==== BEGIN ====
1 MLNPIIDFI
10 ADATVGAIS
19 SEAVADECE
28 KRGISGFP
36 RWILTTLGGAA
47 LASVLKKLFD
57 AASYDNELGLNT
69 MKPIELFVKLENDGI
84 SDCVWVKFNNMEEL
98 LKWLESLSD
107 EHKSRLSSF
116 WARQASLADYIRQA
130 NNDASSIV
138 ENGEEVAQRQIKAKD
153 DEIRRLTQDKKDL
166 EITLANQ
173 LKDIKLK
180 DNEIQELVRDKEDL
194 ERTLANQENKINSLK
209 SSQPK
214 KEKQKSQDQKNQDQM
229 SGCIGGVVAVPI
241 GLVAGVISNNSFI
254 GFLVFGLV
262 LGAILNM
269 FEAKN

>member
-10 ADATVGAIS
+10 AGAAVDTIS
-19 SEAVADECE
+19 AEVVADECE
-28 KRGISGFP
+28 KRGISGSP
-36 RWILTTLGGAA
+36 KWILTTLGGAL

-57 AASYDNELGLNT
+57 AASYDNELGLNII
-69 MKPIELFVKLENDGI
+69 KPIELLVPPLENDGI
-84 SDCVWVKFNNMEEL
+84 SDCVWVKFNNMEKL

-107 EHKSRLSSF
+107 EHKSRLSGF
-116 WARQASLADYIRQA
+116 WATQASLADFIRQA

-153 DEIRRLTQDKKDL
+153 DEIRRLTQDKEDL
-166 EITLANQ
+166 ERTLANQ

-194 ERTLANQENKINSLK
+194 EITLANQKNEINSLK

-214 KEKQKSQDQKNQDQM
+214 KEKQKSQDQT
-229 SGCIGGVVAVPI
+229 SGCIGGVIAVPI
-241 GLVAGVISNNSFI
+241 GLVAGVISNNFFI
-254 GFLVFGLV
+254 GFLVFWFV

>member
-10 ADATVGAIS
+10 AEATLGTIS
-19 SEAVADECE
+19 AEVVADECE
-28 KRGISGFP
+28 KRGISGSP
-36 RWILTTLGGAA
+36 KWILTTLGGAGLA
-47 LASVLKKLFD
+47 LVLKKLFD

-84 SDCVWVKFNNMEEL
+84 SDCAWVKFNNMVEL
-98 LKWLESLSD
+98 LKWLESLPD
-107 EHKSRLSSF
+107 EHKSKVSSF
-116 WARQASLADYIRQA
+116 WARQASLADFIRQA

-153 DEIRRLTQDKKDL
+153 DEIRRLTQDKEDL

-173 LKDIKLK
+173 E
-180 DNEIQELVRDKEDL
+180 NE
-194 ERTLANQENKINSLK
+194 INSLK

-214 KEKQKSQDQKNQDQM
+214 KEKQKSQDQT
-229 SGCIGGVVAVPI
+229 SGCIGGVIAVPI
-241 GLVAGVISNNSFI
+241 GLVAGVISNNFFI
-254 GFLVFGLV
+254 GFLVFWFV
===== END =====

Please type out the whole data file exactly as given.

1 MLNPIIDFI
10 ADATVGAIS
19 SEAVADECE
28 KRGISGFP
36 RWILTTLGGAA
47 LASVLKKLFD
57 AASYDNELGLNT
69 MKPIELFVKLENDGI
84 SDCVWVKFNNMEEL
98 LKWLESLSD
107 EHKSRLSSF
116 WARQASLADYIRQA
130 NNDASSIV
138 ENGEEVAQRQIKAKD
153 DEIRRLTQDKKDL
166 EITLANQ
173 LKDIKLK
180 DNEIQELVRDKEDL
194 ERTLANQENKINSLK
209 SSQPK
214 KEKQKSQDQKNQDQM
229 SGCIGGVVAVPI
241 GLVAGVISNNSFI
254 GFLVFGLV
262 LGAILNM
269 FEAKN

>member
-10 ADATVGAIS
+10 AGAAVDTIS
-19 SEAVADECE
+19 AEVVADECE
-28 KRGISGFP
+28 KRGISGSP
-36 RWILTTLGGAA
+36 KWILTTLGGAL

-57 AASYDNELGLNT
+57 AASYDNELGLNII
-69 MKPIELFVKLENDGI
+69 KPIELLVPPLENDGI
-84 SDCVWVKFNNMEEL
+84 SDCVWVKFNNMEKL

-107 EHKSRLSSF
+107 EHKSRLSGF
-116 WARQASLADYIRQA
+116 WATQASLADFIRQA

-153 DEIRRLTQDKKDL
+153 DEIRRLTQDKEDL
-166 EITLANQ
+166 ERTLANQ

-194 ERTLANQENKINSLK
+194 EITLANQKNEINSLK

-214 KEKQKSQDQKNQDQM
+214 KEKQKSQDQT
-229 SGCIGGVVAVPI
+229 SGCIGGVIAVPI
-241 GLVAGVISNNSFI
+241 GLVAGVISNNFFI
-254 GFLVFGLV
+254 GFLVFWFV

>member
-10 ADATVGAIS
+10 AEATLGTIS
-19 SEAVADECE
+19 AEVVADECE
-28 KRGISGFP
+28 KRGISGSP
-36 RWILTTLGGAA
+36 KWILTTLGGAGLA
-47 LASVLKKLFD
+47 LVLKKLFD

-84 SDCVWVKFNNMEEL
+84 SDCAWVKFNNMVEL
-98 LKWLESLSD
+98 LKWLESLPD
-107 EHKSRLSSF
+107 EHKSKVSSF
-116 WARQASLADYIRQA
+116 WARQASLADFIRQA

-153 DEIRRLTQDKKDL
+153 DEIRRLTQDKEDL

-173 LKDIKLK
+173 E
-180 DNEIQELVRDKEDL
+180 NE
-194 ERTLANQENKINSLK
+194 INSLK

-214 KEKQKSQDQKNQDQM
+214 KEKQKSQDQT
-229 SGCIGGVVAVPI
+229 SGCIGGVIAVPI
-241 GLVAGVISNNSFI
+241 GLVAGVISNNFFI
-254 GFLVFGLV
+254 GFLVFWFV